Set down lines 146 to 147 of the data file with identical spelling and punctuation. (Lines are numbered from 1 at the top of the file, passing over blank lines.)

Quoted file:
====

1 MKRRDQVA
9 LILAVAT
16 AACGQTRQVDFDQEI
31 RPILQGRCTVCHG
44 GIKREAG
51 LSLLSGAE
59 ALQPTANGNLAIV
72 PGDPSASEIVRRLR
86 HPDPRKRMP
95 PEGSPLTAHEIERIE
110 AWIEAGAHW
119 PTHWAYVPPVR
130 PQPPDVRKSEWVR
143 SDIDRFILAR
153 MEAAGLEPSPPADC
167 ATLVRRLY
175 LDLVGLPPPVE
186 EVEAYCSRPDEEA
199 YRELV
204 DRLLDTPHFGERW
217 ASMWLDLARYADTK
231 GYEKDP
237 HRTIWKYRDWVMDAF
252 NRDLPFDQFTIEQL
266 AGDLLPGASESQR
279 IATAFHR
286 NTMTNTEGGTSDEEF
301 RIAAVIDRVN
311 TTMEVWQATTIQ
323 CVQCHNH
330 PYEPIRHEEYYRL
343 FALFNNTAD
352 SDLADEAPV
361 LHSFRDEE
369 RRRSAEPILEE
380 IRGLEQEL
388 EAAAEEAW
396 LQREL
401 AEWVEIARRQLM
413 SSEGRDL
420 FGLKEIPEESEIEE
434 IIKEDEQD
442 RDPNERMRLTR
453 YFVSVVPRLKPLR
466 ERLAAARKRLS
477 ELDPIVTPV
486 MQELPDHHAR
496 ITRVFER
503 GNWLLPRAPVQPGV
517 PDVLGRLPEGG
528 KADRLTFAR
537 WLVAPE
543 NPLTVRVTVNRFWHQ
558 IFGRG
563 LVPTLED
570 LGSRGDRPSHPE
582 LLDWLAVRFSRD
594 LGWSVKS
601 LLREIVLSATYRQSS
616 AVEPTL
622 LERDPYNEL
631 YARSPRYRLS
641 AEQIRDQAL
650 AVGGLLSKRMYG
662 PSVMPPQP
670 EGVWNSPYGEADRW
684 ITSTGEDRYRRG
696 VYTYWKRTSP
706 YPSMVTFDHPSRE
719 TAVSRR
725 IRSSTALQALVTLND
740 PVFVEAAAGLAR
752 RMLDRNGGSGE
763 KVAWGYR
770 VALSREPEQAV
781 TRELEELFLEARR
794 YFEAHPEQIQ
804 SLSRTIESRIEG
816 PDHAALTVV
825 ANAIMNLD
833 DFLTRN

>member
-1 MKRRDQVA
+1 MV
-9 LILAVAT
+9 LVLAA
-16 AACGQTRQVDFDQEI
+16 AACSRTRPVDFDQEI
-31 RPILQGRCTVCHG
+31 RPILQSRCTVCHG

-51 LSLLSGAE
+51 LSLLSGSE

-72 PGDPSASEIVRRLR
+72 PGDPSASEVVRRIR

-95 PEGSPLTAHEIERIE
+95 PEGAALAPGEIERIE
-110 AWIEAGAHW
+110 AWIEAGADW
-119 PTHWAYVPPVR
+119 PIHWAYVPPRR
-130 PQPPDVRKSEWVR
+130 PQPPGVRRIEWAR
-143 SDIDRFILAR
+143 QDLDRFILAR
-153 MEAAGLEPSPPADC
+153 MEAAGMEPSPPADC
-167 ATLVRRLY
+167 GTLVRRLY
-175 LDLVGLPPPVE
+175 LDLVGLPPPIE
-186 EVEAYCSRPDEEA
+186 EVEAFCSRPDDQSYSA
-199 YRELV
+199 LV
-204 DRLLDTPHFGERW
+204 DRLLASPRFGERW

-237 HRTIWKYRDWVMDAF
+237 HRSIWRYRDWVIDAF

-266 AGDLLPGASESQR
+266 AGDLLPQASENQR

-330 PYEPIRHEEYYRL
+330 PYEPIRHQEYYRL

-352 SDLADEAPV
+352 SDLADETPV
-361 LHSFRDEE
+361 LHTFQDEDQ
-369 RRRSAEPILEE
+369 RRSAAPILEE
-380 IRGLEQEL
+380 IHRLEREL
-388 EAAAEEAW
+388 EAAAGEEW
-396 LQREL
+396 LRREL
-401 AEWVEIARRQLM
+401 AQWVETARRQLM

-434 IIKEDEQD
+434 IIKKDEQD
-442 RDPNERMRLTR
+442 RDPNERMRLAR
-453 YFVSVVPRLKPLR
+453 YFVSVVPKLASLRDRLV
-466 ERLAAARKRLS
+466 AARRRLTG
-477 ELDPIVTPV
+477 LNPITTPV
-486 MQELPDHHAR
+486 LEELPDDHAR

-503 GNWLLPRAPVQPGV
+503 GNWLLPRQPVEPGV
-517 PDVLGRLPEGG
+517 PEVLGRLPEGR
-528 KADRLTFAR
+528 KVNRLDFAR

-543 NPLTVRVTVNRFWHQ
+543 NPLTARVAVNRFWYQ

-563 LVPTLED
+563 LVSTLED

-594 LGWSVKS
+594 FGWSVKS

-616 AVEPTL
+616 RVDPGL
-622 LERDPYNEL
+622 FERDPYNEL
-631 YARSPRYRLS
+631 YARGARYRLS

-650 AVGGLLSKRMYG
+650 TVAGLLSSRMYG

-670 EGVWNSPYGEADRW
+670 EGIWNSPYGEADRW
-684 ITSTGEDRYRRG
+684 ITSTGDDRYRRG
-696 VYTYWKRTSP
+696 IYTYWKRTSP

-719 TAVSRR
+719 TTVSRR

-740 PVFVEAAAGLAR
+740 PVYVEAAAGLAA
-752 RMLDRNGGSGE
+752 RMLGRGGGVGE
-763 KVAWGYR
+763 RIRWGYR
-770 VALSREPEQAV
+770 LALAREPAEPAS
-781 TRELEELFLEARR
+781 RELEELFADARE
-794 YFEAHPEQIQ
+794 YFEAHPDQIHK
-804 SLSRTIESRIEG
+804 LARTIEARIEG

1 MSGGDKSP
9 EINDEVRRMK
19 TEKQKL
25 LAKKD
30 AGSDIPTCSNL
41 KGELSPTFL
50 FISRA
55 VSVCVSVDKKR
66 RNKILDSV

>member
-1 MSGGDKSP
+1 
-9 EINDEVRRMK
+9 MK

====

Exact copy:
+477 LNPITTPV
-486 MQELPDHHAR